Focusing on the week following the assassination of John F. Kennedy, JACKIE follows on the life of former First Lady Jackie Kennedy Onassis (Natalie Portman) as she is forced to simultaneously grapple with her husband’s death, the demands of her position and the eyes of the public. Framed around an interview with Jackie, the narrative form allows for an exploration of not only her character but also the public perception of her.
Directed by Pablo Lorrain, this film is intent on examining Jackie’s character from multiple angles. By making use of her famed Emmy-winning tour of the White House on Christmas Eve in 1961, the film provides an interesting contrast to her behaviour behind the scenes as well. Her image carefully crafted for her public persona, she also demonstrates an emotional courage and depth that most pundits had dismissed due to her fame and beauty. Despite the temptation to divert attention to either the President or the drama surrounding his death, Lorrain wisely keeps the camera on Portman, who owns absolutely every moment of the film. In what is easily her most gripping performance to date, Portman makes a strong case for her second Best Actress award come Oscar time, portraying Jackie as both vulnerable and ferocious.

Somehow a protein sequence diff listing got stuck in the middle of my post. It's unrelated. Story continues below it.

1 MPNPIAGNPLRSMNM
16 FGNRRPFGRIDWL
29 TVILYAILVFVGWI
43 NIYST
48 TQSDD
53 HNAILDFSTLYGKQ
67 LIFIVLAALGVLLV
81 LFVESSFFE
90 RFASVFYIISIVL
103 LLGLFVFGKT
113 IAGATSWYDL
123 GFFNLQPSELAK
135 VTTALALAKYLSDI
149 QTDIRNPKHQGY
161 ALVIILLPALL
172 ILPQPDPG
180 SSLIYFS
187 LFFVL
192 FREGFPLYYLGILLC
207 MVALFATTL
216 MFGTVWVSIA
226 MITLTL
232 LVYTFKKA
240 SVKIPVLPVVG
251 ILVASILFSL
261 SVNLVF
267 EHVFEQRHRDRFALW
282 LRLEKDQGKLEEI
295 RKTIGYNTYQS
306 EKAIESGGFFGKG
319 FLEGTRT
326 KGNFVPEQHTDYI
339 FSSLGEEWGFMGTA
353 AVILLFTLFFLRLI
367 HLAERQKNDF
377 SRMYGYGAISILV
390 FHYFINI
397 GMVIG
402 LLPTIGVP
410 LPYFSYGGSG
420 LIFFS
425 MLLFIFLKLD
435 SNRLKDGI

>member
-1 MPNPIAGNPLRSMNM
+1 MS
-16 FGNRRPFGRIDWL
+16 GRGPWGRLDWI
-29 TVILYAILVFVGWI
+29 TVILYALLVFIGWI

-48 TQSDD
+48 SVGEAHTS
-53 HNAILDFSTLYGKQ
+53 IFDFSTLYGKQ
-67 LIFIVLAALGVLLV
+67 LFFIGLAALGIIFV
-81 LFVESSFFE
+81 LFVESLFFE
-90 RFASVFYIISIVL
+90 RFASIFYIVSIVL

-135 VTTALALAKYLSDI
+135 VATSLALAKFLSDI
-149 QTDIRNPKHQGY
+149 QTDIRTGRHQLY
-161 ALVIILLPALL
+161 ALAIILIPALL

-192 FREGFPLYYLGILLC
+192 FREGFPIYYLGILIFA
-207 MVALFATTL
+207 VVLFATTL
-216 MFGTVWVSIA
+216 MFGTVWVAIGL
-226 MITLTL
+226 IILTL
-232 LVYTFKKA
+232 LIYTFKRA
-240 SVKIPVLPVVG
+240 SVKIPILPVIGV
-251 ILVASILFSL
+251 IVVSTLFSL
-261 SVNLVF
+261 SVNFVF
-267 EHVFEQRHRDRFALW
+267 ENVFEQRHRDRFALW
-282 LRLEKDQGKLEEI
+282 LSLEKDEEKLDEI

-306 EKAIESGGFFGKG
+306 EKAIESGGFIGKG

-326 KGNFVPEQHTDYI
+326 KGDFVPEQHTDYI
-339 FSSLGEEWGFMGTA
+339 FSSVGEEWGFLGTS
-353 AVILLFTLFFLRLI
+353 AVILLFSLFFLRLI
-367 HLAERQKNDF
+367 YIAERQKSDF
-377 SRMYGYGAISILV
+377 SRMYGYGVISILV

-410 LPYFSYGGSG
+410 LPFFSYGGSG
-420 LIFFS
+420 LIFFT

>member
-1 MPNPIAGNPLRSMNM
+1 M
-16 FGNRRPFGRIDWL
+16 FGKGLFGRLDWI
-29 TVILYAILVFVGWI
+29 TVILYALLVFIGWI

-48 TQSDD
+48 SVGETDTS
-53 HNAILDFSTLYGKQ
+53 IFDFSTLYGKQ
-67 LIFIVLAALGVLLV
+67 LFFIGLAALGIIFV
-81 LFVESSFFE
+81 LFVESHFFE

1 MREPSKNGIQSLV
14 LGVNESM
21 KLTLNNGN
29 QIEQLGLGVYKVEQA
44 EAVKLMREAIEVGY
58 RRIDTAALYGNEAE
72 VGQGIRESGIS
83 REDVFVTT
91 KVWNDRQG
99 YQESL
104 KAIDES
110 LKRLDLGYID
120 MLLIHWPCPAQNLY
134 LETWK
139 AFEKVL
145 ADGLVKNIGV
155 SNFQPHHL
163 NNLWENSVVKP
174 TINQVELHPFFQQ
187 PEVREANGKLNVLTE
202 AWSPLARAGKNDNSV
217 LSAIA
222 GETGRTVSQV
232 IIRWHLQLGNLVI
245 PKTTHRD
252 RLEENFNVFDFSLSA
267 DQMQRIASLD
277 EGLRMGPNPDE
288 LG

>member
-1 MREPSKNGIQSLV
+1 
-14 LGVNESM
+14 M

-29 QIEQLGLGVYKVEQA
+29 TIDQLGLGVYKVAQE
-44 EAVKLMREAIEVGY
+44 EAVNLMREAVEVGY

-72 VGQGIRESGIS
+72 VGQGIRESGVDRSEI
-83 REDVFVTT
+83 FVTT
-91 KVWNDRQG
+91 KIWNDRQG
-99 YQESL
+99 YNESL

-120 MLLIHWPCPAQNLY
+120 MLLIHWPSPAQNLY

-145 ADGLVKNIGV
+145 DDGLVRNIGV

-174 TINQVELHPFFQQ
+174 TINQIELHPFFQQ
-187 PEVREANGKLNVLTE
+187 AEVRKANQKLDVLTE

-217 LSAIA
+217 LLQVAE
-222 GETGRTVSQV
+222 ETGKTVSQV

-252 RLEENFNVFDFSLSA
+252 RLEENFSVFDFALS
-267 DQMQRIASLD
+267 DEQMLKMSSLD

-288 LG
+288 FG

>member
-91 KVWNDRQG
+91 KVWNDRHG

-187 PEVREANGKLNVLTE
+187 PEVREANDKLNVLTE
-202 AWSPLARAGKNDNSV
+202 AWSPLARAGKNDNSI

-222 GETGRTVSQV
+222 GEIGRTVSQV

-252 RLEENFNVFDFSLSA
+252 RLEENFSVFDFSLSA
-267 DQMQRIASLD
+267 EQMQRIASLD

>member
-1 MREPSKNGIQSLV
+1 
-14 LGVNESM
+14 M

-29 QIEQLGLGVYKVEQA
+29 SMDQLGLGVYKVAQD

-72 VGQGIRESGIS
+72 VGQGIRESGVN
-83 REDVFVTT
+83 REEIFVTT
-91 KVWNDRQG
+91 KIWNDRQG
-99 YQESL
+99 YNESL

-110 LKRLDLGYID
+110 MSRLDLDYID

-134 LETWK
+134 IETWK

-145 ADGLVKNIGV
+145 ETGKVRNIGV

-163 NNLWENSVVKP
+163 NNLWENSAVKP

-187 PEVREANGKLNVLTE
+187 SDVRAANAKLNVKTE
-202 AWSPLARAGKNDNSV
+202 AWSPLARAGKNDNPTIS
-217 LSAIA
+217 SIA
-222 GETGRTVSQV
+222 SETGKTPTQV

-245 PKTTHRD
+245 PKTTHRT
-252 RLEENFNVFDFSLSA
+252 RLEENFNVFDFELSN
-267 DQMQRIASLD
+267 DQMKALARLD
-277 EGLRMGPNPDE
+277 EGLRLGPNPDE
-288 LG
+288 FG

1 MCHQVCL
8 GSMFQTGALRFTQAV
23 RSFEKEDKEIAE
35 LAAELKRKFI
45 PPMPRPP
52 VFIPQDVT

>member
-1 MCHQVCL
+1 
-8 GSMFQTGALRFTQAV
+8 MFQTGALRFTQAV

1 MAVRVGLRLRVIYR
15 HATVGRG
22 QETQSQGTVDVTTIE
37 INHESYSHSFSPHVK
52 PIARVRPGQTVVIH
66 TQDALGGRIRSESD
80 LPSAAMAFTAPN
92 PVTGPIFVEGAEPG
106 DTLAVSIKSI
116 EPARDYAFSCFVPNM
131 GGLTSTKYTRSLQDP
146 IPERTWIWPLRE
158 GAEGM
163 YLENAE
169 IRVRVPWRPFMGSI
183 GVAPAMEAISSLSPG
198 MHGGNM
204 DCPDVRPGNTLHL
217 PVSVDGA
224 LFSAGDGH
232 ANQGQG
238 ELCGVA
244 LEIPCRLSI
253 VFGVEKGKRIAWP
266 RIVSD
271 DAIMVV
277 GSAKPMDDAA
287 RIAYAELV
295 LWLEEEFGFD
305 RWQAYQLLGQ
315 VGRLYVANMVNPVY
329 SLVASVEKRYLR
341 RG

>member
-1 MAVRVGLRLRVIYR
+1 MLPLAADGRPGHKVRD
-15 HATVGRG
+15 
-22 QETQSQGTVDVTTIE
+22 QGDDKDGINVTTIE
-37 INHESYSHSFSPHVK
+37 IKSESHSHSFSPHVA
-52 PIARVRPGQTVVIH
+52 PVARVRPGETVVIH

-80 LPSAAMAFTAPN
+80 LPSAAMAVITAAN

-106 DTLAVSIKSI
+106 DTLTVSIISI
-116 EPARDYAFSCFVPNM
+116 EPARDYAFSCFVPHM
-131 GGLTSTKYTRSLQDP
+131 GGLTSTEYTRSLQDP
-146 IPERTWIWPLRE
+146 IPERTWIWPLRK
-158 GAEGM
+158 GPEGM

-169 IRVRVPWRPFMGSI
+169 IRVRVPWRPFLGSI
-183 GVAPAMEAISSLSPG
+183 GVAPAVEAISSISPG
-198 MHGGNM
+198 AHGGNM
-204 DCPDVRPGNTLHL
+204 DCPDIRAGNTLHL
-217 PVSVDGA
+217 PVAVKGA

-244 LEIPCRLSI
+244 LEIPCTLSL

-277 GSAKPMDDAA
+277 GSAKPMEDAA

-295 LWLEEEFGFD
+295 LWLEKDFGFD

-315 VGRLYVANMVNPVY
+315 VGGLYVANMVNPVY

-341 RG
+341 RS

Thematically, the film wrestles with the challenges of constructing a legacy while Jackie fights tirelessly to spin the narrative surrounding her late husband. This is best exemplified through her desire for his funeral to mimic that of Lincoln, as opposed to ‘lesser’ presidents. In doing so, Jackie attempts to create a mystique around Kennedy’s presidential legacy, directly linking his battle for civil rights with the abolition of slavery. In a world gripped by fear, Onassis wants the country to bear witness to the greatness of JFK’s leadership as opposed to remembering him for the Cuban missile crisis or his extramarital affairs. (Ironically, she also remarks that her desire to create this perfect image “was not for him but for [her] and, in that moment, [she] became a Kennedy”.)
Interestingly though, the film is also wants to explore Jackie’s raw emotion and spiritual quest as well. Yes, she may be the First Lady but she is also a grieving widow and mother. In a fascinating side narrative, Jackie meets frequently with a priest to discuss how God could let this happen. Caught in one of the most devastating moments in American history, Jackie recognizes the importance of her role at this time and desperately seeks spiritual guidance. (Incidentally, the fact that I saw this film on the 15th anniversary of 9/11 also added appropriateness to the film at this level.) Nevertheless, even the priest seems at a loss for words. “One of the hardest parts of anyone’s life is when they realize that there are no answers,” he claims. While I obviously disagree with the theology behind this statement, it does accurately reflect the most common arguments for dealing with global tragedies.
It’s this tension between harsh reality and proud image that gives JACKIE its most poignant moments. How does someone lead a public persona in a time when millions of people are suffering? By the end, the film refuses to submit to ‘easy answers’ and allows the viewer to recognize the tension between pain and glory and the burden of leadership that requires.
Even so, despite the tragedies to which we bear witness, JACKIE reminds us that all we really want is Camelot.